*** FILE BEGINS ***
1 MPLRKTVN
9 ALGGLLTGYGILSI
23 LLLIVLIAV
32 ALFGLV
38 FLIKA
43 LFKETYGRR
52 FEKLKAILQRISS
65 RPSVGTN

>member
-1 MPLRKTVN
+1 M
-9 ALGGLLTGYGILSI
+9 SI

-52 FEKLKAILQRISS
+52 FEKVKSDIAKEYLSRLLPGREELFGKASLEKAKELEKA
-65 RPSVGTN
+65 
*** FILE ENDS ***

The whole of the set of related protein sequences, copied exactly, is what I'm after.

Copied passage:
1 MPLRKTVN
9 ALGGLLTGYGILSI
23 LLLIVLIAV
32 ALFGLV
38 FLIKA
43 LFKETYGRR
52 FEKLKAILQRISS
65 RPSVGTN

>member
-1 MPLRKTVN
+1 M
-9 ALGGLLTGYGILSI
+9 SI

-52 FEKLKAILQRISS
+52 FEKVKSDIAKEYLSRLLPGREELFGKASLEKAKELEKA
-65 RPSVGTN
+65 